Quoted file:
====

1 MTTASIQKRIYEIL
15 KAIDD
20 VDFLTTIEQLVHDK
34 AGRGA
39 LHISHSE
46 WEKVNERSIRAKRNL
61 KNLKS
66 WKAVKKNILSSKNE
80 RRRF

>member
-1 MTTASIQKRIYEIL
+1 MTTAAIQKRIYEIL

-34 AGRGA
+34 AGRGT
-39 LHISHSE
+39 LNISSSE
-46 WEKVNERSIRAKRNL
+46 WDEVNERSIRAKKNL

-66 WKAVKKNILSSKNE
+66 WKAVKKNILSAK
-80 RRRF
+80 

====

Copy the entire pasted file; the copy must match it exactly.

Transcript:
1 MTTASIQKRIYEIL
15 KAIDD
20 VDFLTTIEQLVHDK
34 AGRGA
39 LHISHSE
46 WEKVNERSIRAKRNL
61 KNLKS
66 WKAVKKNILSSKNE
80 RRRF

>member
-1 MTTASIQKRIYEIL
+1 MTTAAIQKRIYEIL

-34 AGRGA
+34 AGRGT
-39 LHISHSE
+39 LNISSSE
-46 WEKVNERSIRAKRNL
+46 WDEVNERSIRAKKNL

-66 WKAVKKNILSSKNE
+66 WKAVKKNILSAK
-80 RRRF
+80 